alignment wrong then and now
The Arizona Republic
In 1985, ADOT, MAG and Phoenix determined an alignment for the South Mountain Loop.
Twenty years later, ADOT would like to finally
implement the plan. Yet opposition to this freeway project in the past six
months has increased considerably and some question why this trend. The
following information attempts to explain why many Ahwatukee residents are
questioning the need, purpose and functionality of a stale and outdated freeway
ADOT has not addressed these two important issues, and common sense (not traffic modeling) will tell you that building more freeways will only serve to further promote the "live in one part of the Valley and drive 50 miles to work in another" ethic.
It has also become painfully clear that removal of Pecos Road as an arterial in Ahwatukee will have severe consequences on traffic throughout our community. Schools will be inaccessible and traffic on Elliot, Warner and Ray roads and Chandler Boulevard will be returned to pre-2000 status.
Ironically, ADOT has done no studies to look at the impact of the freeway on local traffic in Ahwatukee.
In addition, residents in Ahwatukee see no benefit to having the freeway but see many adverse impacts on our internal transportation system, air pollution and noise pollution.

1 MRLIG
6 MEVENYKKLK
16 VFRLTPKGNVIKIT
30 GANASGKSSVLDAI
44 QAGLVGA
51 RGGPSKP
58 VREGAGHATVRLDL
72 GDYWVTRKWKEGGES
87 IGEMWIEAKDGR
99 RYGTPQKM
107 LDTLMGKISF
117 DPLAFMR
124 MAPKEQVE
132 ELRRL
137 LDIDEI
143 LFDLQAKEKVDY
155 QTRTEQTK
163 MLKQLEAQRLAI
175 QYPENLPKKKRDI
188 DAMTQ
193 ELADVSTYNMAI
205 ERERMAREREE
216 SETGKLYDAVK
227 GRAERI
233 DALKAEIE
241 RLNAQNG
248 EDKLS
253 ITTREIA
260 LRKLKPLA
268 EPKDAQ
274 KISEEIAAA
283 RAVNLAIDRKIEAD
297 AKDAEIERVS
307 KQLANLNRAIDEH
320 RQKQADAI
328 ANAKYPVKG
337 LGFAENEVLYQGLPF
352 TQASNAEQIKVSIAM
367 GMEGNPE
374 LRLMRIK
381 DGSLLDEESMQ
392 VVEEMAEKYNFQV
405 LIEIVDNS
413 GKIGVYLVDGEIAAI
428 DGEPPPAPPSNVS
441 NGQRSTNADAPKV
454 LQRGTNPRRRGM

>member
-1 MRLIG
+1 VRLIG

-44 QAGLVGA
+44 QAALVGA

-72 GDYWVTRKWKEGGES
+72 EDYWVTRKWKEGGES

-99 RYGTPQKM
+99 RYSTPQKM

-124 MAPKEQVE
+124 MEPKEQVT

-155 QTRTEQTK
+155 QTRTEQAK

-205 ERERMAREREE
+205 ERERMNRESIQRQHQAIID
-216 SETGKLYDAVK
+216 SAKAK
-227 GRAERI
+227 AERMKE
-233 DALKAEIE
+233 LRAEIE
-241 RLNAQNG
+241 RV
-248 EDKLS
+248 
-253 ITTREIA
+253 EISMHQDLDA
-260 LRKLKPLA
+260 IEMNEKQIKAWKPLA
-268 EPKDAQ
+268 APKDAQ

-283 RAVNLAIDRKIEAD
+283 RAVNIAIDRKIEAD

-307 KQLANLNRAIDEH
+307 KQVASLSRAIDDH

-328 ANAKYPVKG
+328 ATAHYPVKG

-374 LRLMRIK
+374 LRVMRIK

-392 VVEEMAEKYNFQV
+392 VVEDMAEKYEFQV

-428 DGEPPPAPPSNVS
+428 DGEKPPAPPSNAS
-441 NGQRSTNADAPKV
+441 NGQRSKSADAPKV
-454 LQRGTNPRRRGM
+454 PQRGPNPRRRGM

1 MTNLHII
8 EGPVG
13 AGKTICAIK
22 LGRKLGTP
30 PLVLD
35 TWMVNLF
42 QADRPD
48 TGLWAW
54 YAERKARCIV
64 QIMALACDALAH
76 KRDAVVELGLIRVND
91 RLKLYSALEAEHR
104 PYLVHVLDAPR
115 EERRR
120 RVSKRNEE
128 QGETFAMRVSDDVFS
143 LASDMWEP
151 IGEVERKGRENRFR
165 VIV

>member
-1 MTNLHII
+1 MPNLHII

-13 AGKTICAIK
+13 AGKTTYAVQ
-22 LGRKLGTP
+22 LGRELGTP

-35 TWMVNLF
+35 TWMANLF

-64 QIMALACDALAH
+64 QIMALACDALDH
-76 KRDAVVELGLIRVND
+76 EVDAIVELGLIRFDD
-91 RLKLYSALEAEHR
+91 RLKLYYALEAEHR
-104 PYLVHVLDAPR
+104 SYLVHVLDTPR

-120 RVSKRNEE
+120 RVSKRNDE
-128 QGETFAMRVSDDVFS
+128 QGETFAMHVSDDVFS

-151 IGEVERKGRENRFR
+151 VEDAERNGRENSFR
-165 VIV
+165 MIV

Speaking of environmental impacts, it is unconscionable that ADOT would even consider blowing up a part of South Mountain (a cultural site for the Indian community as well as the largest city park in the United States) without having exhausted all other options, including talking to the Indians about what they want.
We are appalled that their preliminary design documents do nothing to attempt to preserve the mountain, the pristine washes and habitat corridors, which will be fragmented and isolated by their proposed freeway design.
Furthermore, many residents find it incredible that ADOT appeared to give so little thought to the issue by presenting this portion of the freeway as an at-grade or semi-depressed freeway. This only reflects how out-of-touch ADOT is with the region.
New information that was revealed to the public includes making the freeway a 10-lane facility instead of the six-eight lanes as was initially communicated. This, in turn, has made the right-of-way expand from 250-300 feet to 500-800 feet wide.
The reality of this freeway is hitting home and its construction elements are changing regularly and are considerably more impactful than they were initially presented three years ago.
Residents of Ahwatukee and Laveen know that the construction of the original alignment was a missed opportunity by ADOT and Phoenix, resulting in diminishing support by residents around the alignments for the proposed freeway. ADOT and MAG were wrong 20 years ago when they put this line on the map and ignored the Gila River Indian Community's offer to build the 202 on Queen Creek Road (which is where is should be now) and hindsight tells us this would have been a most progressive solution.
Laurel Arndt is a member of the Ahwatukee Foothills Village Planning Committee.